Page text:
Rival Presidents Paralyze Post-Election Ivory Coast A Nov. 28 election was meant to heal Ivory Coast, the West African nation split in two by civil war. But the incumbent president refuses to concede defeat, leaving the nation with two parallel governments, only deepening the mutual enmity and threatening to reignite violence.
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Rival Presidents Paralyze Post-Election Ivory Coast

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Rival Presidents Paralyze Post-Election Ivory Coast

Rival Presidents Paralyze Post-Election Ivory Coast

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It's MORNING EDITION from NPR News. I'm Steve Inskeep.

There's a tense political stand-off in the West African nation of Ivory Coast. Two political rivals are both claiming to be president after a runoff election last week that was supposed to decide between the two of them. So far, mediation attempts have failed. NPR's Ofeibea Quist-Arcton reports from the country's largest city, Abidjan.

OFEIBEA QUIST-ARCTON: Here's a short history of the past week or so in Ivory Coast. Incumbent president for the last decade, Laurent Gbagbo, faces off in a presidential run-off against challenger, Alassane Ouattara on November 28th. Ouattara is declared the winner by the Independent Electoral Commission. The White House and others endorse and congratulate Ouattara. But on Friday, the Constitutional Council, which is meant to sign off on the results, reverses Ouattara's victory and proclaims Gbagbo president.

(Soundbite of drums)

Gbagbo's camp defies international calls for him to concede defeat, and he's sworn in at the presidential palace Saturday, warning against any outside interference in Ivory Coast affairs. The same day, Ouattara signs a rival presidential oath of office - from the safety of a hotel, bristling with U.N. peacekeepers and tanks.

The outcome is a presidential tug of war that sparked some violence in once stable and prosperous Ivory Coast. Enter the African Union's mediator, former South African president, Thabo Mbeki.

Mr. THABO MBEKI (Mediator, African Union): The view of the African Union is that the matter is very serious, and that, among other things, it is important not to have violence, not to return to war and to find a peaceful solution to all these problems. It is serious.

QUIST-ARCTON: Ivory Coast is the world's top cocoa exporter, with deposits of oil and gas. It was the economic Eldorado of West Africa until the civil war eight years ago. The country was divided into two - the mainly Christian south, controlled by Gbagbo, and the predominantly Muslim rebel-held north, which is Ouattara's stronghold.

And there's saber-rattling from the rebels, who have long claimed their part of the country is marginalized. They've warned of unspecified action unless Gbagbo steps down. Mbeki has spent the past two days shuttling between the presidential rivals. Ouattara sent this message to Gbagbo, through the mediator.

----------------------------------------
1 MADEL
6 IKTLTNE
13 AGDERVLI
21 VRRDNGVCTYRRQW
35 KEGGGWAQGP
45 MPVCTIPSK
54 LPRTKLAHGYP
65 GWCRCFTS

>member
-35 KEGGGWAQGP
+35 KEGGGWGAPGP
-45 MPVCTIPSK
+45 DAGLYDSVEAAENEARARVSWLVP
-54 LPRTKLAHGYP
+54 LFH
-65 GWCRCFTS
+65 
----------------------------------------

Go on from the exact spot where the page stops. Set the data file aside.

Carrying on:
Mr. ALASSANE OUATTARA (Presidential candidate, Ivory Coast): (Through translator) I told President Mbeki, very clearly, I am the president of Ivory Coast and that I am receiving him in that capacity. And I'm asking him to urge Mr. Gbagbo not to cling to power and to step aside as he should do after losing an election.

QUIST-ARCTON: Neither side seems prepared to compromise. The military have reopened air, land and sea borders and Gbagbo says everyone should return to work and to school.

But the situation remains tense. Plumes of black smoke billowed in some neighborhoods here in Abidjan yesterday, where young men burned tires and demanded Gbagbo's departure. The leader of the pro-Gbagbo Young Patriots Movement say Ouattara should go.

Mr. CHARLES BLE GOUDE (Young Patriots Movement): Our laws are meant to be respected. You can't declare the results of an election in a hotel.

QUIST-ARCTON: With both sides refusing to budge, that's making it tough on the mediator, Thabo Mbeki. He failed to strike a deal, but made this appeal to the rival leaders before leaving Ivory Coast last night.

Mr. MBEKI: The African Union is very, very, very keen, indeed, that peace in Cote d'Ivoire should be sustained and that also, every effort should be made to ensure that indeed this transition to democracy succeeds. Cote d'Ivoire needs peace and Cote d'Ivoire needs democracy.

QUIST-ARCTON: Anxious Ivorians, like Eric Agneho, just want their political leaders to reconcile and an end to the presidential power struggle.

Mr. ERIC AGNEHO: I don't know, I don't know. I feel like a nightmare, you know. People are getting tired now. And we don't know when it's going to end. It's a nightmare, it's a nightmare. Today, it's like d�j� vu.

QUIST-ARCTON: Analysts warn that, without a resolution, there could be a return to hostilities or even civil war in Ivory Coast, with a possible spillover across its borders.

Ofeibea Quist-Arcton, NPR News, Abidjan.

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